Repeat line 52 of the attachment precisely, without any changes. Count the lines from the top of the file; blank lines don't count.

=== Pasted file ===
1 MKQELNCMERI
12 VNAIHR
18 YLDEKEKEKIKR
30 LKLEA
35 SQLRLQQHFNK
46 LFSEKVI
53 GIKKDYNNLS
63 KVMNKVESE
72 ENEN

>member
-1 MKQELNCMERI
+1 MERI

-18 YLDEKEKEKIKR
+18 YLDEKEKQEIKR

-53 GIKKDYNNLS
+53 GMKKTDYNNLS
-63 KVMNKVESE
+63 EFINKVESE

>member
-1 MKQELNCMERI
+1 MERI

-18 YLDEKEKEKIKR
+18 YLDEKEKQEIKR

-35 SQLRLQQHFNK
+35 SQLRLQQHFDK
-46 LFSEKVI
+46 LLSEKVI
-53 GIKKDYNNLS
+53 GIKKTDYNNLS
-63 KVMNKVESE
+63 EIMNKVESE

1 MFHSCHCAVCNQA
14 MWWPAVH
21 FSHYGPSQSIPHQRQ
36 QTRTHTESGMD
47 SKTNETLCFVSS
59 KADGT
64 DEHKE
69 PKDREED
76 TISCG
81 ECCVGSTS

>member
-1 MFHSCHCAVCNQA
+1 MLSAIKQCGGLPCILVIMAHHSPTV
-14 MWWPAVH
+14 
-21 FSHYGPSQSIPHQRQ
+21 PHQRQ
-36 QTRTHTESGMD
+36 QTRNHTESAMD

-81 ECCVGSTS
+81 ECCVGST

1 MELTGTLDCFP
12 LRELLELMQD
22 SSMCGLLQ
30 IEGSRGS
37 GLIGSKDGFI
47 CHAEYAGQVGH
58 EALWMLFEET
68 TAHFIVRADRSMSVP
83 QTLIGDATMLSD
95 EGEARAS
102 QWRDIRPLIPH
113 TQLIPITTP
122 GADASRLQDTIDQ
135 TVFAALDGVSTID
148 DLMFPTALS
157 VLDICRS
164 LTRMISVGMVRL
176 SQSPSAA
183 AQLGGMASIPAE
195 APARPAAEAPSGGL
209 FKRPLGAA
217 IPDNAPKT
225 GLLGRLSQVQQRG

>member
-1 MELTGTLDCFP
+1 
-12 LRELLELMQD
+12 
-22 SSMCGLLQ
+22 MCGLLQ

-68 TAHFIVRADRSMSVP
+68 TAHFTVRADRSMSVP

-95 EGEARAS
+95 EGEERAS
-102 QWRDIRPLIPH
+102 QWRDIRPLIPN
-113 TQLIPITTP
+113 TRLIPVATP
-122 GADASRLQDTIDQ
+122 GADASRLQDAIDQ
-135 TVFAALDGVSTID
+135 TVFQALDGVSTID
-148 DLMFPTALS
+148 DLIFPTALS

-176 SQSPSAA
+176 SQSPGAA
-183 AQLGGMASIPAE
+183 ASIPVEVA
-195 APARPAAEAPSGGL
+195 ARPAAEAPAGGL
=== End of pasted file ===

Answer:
+81 ECCVGST